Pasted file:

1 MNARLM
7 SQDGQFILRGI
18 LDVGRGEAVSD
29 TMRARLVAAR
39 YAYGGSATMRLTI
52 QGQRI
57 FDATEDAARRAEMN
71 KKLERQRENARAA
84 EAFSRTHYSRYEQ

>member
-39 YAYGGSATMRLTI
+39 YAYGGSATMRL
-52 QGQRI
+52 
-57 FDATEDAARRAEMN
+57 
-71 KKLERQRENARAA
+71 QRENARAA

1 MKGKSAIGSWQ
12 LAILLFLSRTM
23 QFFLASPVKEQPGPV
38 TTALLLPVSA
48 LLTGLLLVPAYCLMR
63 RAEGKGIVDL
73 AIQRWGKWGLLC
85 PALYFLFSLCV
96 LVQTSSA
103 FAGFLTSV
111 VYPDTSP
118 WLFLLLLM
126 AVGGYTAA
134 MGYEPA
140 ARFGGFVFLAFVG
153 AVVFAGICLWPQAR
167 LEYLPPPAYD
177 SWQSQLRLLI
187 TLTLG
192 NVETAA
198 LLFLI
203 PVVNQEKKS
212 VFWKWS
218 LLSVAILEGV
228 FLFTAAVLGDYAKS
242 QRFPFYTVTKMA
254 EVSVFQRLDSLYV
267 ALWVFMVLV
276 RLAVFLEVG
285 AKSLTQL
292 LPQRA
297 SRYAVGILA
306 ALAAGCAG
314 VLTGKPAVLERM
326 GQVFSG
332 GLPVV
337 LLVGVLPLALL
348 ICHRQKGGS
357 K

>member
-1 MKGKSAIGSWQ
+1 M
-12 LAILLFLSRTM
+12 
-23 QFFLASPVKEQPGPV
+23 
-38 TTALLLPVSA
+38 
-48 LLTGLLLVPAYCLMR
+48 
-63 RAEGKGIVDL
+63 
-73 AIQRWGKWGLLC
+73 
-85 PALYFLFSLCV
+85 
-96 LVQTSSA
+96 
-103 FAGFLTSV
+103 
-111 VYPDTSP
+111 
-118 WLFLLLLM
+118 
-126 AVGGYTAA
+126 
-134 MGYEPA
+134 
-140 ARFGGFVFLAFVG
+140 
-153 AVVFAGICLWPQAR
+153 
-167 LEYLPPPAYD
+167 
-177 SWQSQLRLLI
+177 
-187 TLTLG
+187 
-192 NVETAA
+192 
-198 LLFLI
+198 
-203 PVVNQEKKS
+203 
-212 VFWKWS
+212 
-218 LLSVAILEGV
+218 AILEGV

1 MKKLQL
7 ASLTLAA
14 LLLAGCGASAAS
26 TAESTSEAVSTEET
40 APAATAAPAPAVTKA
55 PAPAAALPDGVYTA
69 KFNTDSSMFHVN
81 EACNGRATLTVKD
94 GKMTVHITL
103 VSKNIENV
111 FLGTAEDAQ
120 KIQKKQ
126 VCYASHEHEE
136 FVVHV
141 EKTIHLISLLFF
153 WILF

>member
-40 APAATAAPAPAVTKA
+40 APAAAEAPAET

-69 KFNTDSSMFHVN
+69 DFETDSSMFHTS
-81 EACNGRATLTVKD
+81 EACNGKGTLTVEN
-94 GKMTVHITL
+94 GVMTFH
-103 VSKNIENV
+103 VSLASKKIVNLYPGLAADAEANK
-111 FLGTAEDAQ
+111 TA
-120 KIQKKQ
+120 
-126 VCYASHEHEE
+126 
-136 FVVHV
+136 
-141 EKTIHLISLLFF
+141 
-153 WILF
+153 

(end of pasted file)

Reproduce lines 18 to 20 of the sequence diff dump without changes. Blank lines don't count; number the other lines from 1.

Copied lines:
+71 QRENARAA

1 MKGKSAIGSWQ
12 LAILLFLSRTM